[Silver Victorian Earrings]

These silver, Victorian antique earrings (in the Art Nouveau style) were a gift from my dearest friend, Laura, who collects antique jewellery and decided to help me start my own collection with my very first piece. I spent a fair portion of the long weekend admiring antique jewellery online, and I can feel a new obsession brewing just beneath the surface...

[Note pads from Nicola]

Nicola surprised me with some stationery for my birthday, which I put to good use over the weekend when I wrote some letters. It was almost as if she had read my mind and discovered that I was getting drastically low on stationery supplies!

[Nicola's letter and my reply]

Of course, with it being a public holiday yesterday, the mail didn't go out until this morning (hense the absence of a "Monday Mail Out" post). This week letters are on their way to StoneZebra (USA), Claire (Wales), and Nicola (Australia).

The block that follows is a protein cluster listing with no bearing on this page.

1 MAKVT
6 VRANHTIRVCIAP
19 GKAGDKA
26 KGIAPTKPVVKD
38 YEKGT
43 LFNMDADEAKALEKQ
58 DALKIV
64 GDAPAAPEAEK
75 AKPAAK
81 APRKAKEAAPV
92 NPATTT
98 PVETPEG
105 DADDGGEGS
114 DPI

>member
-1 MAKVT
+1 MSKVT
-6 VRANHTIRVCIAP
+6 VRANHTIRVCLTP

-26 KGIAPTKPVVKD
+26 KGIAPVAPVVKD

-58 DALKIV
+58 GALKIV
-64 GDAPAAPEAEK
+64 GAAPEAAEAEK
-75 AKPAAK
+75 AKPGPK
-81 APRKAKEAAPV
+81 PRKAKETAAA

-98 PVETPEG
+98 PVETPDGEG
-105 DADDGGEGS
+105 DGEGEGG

[Today's outgoing mail]

Sunday, March 11, 2012

Sunday Scrapbook #10...

This is how our dining room table looks at the moment, since I decided to start a new scrapbooking project yesterday.

I like to have all my scrapbooking ephemera, card stock, brads, stampers, stickers etc spread out before me so that I can see all the options I have as I work on each page.

The table will stay this way until I have finished the current project: The chaos is a great motivator!